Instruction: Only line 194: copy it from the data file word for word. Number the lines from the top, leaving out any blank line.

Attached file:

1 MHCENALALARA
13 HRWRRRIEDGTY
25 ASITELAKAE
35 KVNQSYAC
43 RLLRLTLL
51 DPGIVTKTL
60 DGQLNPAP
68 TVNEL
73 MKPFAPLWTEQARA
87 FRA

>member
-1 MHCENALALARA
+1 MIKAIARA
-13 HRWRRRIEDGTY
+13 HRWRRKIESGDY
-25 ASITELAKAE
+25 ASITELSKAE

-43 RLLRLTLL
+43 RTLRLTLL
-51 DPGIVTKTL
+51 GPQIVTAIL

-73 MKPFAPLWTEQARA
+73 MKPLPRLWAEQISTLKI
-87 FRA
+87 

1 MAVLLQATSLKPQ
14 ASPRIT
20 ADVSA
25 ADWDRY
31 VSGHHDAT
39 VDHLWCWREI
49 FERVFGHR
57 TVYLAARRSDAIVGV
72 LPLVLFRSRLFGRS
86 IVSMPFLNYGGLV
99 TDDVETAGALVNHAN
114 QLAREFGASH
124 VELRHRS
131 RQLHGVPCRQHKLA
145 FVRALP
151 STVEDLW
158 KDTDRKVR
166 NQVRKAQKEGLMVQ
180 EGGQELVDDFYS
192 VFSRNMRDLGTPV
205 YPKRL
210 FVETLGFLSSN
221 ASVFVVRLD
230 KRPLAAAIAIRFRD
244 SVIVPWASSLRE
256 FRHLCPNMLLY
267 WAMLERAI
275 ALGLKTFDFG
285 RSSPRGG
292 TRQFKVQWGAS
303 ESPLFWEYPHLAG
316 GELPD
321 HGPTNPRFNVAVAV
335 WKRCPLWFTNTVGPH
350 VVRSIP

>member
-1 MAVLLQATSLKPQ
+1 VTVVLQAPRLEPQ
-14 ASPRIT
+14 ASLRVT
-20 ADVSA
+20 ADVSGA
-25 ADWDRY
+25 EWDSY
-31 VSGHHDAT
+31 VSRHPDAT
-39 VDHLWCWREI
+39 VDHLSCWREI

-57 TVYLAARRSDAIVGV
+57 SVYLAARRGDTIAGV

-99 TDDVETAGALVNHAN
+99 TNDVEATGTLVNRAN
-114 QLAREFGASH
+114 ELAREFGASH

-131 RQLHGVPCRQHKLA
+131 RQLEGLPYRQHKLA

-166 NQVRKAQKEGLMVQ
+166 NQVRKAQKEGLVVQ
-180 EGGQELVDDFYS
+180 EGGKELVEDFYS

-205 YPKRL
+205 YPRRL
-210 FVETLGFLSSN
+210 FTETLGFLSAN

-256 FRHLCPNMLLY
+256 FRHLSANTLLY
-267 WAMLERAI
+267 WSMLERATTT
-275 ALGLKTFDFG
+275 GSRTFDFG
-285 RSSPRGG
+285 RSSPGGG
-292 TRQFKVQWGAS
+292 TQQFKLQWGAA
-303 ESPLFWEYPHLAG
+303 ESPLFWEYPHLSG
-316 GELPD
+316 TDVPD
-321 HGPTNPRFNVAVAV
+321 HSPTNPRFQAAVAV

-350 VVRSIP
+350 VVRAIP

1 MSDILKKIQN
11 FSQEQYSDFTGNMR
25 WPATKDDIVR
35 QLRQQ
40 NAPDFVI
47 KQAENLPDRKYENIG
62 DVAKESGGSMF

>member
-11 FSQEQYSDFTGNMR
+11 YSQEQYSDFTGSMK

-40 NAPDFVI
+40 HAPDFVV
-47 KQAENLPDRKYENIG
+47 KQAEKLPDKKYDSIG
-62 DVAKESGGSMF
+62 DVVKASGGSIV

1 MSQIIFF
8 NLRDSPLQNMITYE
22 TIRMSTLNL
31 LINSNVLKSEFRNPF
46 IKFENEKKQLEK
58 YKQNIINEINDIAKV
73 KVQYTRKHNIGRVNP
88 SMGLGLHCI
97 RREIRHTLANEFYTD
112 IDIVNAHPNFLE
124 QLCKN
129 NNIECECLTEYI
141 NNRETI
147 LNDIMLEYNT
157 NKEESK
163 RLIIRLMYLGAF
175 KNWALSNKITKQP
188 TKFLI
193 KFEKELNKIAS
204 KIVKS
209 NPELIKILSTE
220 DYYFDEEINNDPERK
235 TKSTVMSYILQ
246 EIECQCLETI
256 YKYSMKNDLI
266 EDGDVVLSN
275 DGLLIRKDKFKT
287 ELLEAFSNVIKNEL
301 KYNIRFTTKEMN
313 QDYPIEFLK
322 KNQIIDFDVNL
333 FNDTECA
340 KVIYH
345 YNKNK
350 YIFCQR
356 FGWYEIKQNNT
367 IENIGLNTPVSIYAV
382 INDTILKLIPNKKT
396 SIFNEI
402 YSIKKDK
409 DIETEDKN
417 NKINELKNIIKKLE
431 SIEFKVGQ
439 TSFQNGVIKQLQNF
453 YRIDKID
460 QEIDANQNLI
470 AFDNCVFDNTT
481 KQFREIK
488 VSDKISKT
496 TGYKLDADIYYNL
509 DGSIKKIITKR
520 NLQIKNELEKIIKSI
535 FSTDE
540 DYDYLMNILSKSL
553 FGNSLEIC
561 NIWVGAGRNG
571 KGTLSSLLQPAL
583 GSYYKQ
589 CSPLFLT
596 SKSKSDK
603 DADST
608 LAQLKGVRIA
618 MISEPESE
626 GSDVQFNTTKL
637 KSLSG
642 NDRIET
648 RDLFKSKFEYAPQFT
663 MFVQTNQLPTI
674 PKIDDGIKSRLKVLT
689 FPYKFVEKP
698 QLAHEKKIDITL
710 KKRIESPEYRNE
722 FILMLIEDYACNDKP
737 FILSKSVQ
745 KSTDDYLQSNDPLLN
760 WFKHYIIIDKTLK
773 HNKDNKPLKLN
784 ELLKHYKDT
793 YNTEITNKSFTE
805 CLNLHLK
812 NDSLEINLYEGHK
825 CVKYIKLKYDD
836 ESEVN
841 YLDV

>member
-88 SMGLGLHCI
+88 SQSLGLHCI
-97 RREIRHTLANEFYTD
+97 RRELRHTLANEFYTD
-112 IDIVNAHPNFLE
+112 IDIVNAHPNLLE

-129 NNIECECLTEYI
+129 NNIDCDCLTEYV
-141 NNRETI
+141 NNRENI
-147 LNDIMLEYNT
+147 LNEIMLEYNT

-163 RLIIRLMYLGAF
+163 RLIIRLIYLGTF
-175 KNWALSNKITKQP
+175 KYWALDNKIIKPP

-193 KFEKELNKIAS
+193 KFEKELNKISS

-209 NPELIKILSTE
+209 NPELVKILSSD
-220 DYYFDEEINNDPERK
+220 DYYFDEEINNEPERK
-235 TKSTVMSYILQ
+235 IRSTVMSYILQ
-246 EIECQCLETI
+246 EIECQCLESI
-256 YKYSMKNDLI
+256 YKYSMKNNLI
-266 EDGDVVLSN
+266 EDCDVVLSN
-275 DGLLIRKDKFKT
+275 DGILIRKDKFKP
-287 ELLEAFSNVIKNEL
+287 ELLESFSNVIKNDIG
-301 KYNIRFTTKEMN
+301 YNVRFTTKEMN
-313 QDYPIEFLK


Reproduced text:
698 QLAHEKKIDITL